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A new study by Althea Campuzano, Ph.D. a student at The University of Texas at San Antonio, and Floyd Wormley, Jr., Professor of Biology and Senior Associate Dean for Research and Graduate Studies, sheds light on little-known fungal infections caused by the fungus Cryptococcus. There are currently no vaccines available for any fungal infection, which can be extremely deadly to patients under treatment for diseases like HIV, AIDS and cancer. Campuzano and Wormley suggest that more research is needed to develop an effective solution to these infections.

Cryptococcus is a type of fungus that all humans are frequently exposed to without much effect,” Campuzano said. “People with healthy immune systems might be infected but may feel no symptoms. It is often cleared or kept in check without people even knowing they’ve encountered it.”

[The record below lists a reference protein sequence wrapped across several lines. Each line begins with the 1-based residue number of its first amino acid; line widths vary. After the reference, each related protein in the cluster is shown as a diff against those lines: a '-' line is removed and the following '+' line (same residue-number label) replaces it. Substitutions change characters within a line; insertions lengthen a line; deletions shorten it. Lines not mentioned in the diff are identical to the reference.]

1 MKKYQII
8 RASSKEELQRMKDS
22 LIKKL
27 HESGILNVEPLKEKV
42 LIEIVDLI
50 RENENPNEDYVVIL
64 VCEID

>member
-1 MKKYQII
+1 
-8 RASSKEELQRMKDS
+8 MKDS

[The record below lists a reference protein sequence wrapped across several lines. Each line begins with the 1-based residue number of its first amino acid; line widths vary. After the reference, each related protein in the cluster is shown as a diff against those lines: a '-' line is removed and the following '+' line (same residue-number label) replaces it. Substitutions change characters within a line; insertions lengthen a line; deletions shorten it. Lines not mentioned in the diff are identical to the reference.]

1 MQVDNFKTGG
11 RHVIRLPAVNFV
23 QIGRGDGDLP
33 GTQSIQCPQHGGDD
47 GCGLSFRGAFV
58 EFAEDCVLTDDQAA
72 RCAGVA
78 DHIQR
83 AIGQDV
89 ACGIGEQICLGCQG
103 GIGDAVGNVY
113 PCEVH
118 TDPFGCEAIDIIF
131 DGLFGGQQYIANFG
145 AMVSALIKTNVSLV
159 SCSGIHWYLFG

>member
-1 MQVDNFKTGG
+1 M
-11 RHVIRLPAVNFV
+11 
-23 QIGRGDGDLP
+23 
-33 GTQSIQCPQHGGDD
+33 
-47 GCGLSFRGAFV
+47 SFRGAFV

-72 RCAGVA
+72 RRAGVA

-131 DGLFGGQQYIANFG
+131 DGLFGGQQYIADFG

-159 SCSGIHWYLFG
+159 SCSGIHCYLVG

However, a person whose immune system is weakened by illness could face serious complications from being infected by Cryptococcus because the immune system is less able to respond appropriately to the infection when it’s weakened. As a result, the body’s innate cells, which normally destroy pathogens, allow the fungal infection to spread to the brain, which can lead to meningitis.

“Most people who are infected with

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